ATP Finals debut a dream for Dimitrov
Grigor Dimitrov became the first ATP Finals debutant since Alex Corretja in 1998 to lift the trophy and it was the first time in the competition's 47-year history that two first-timers had made the final.
After his 7-5, 4-6, 6-3 win over David Goffin in London he dropped face down, flat on the court before embracing his team and coach Daniel Vallverdu, who was once in charge of a young Andy Murray.
"It has been a tremendous two weeks for me," Dimitrov said. "It's such an honour to play here. This week has been one of the best I've ever had."
Both aged 26, Dimitrov and Goffin are hardly fledglings, but there is still time for each to enjoy greater success at major events. Goffin has never gone further than the last eight at a grand slam, while Dimitrov's best is two semi-finals.
Dimitrov, in particular, looks now to be a leading contender behind Nadal and Federer, and he will rise to World No 3 when the rankings update.
He also pockets the champion's cheque for $1.2m to take his total haul for the week to $2,549,000.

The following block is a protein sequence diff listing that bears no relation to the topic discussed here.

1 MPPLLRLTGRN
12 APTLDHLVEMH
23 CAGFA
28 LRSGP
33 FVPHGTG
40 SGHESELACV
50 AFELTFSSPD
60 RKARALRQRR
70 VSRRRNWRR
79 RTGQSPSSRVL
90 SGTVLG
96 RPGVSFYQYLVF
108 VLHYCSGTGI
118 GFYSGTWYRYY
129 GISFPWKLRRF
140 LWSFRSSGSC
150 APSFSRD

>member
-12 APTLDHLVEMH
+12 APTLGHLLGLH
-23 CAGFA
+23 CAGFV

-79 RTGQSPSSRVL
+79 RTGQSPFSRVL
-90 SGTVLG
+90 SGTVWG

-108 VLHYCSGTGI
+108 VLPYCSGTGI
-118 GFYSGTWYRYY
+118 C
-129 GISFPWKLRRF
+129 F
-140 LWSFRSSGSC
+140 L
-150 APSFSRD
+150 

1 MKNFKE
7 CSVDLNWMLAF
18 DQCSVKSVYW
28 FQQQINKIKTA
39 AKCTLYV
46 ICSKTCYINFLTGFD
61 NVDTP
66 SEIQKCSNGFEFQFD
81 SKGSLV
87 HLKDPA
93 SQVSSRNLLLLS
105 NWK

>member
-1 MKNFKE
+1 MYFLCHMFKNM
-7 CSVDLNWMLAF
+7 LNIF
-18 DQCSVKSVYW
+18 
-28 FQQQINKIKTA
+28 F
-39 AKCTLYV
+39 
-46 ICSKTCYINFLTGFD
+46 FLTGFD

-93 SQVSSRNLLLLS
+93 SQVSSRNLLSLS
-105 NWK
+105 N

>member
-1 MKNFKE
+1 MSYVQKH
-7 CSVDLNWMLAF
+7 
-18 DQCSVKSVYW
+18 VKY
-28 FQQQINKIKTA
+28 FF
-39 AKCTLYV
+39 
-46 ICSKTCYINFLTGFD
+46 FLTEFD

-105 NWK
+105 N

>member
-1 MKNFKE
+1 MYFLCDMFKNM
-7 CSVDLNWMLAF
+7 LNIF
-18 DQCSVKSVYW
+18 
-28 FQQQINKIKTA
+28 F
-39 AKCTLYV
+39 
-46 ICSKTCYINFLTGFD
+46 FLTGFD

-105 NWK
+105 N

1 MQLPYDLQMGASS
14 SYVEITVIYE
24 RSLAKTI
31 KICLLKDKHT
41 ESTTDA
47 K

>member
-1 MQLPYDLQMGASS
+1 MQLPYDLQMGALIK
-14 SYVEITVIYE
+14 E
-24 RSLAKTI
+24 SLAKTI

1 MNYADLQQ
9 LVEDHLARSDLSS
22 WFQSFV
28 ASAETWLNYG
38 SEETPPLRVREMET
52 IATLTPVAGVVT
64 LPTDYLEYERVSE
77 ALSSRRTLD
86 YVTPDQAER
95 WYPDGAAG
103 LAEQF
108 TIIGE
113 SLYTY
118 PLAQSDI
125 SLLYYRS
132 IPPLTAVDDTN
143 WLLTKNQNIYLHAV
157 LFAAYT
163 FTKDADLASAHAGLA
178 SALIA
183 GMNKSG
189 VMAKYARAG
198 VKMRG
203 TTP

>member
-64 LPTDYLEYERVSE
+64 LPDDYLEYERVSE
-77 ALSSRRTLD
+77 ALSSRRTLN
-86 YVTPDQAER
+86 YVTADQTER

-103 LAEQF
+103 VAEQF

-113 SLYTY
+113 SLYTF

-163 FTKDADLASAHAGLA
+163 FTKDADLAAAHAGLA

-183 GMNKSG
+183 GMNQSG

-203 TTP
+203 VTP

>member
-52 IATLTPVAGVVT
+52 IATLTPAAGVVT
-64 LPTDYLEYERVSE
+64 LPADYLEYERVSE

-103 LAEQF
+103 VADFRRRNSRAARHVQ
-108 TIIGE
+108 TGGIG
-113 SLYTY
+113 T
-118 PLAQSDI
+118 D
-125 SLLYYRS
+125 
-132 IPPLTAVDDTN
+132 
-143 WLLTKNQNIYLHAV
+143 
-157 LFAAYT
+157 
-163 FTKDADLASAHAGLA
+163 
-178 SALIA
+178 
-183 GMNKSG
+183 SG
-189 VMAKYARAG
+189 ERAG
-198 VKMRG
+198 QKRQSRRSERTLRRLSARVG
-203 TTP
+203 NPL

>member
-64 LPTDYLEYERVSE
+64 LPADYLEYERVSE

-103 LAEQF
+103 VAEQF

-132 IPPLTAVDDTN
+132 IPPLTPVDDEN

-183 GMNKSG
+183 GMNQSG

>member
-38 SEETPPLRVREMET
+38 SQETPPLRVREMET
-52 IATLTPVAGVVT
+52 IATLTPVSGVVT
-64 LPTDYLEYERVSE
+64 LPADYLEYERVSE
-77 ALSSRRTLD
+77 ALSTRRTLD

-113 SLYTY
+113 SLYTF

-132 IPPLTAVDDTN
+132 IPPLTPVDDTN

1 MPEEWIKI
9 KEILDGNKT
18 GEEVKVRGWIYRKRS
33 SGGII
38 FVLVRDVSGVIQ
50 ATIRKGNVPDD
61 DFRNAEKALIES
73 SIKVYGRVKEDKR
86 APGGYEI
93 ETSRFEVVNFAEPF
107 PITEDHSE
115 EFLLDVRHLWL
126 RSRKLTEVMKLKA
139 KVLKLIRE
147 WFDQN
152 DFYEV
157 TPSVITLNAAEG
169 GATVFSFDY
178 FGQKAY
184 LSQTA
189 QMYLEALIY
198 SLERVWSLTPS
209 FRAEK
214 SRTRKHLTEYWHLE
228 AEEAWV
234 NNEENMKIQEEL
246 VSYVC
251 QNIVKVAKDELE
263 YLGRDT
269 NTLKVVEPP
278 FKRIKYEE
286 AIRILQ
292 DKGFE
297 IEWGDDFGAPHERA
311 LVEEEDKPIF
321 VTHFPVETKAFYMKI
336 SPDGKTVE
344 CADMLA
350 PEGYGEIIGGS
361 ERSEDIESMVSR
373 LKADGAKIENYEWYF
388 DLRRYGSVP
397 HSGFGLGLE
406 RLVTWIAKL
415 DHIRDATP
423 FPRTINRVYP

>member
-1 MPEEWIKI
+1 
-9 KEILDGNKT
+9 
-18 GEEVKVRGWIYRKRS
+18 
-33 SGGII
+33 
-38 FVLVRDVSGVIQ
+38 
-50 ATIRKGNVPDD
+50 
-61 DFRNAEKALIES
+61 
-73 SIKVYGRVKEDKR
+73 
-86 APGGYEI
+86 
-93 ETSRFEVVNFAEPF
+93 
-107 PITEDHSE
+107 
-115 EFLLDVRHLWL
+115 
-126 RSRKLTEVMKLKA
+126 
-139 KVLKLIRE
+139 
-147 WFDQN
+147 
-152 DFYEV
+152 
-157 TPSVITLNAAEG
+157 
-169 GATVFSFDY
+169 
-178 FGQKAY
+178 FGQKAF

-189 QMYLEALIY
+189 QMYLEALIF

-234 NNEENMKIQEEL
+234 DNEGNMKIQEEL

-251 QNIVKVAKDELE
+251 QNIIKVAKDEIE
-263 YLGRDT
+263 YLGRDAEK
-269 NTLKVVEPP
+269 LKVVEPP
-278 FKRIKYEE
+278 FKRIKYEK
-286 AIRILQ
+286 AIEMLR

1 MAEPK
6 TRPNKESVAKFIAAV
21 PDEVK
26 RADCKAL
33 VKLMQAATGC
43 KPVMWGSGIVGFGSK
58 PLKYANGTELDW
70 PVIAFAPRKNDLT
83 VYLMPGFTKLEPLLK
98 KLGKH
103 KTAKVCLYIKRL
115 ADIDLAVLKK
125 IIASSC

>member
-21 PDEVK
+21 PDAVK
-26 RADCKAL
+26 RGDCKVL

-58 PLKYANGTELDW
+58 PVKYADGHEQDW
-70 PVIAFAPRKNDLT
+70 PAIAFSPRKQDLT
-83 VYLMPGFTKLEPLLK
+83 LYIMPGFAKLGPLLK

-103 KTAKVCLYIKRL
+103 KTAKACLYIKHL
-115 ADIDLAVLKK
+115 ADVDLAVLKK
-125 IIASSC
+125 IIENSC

Goffin saw off both Nadal, who was hampered by injury, and Federer en route to the final.
The Belgian will now head into next week's Davis Cup final against France brimming with confidence.
David Beckham and Patrick Stewart were among a 17,800 capacity crowd who were treated to another pulsating encounter in keeping with this year's high-quality matches.
For all the star absentees - including Murray, Novak Djokovic, Stan Wawrinka and, from day two onwards, Nadal - 11 of the 15 singles matches went to deciding sets.
Goffin's 6-0 6-2 group-stage loss to Dimitrov was one of the few lopsided affairs, but he had more games on the board after 19 minutes here than in the entirety of that encounter.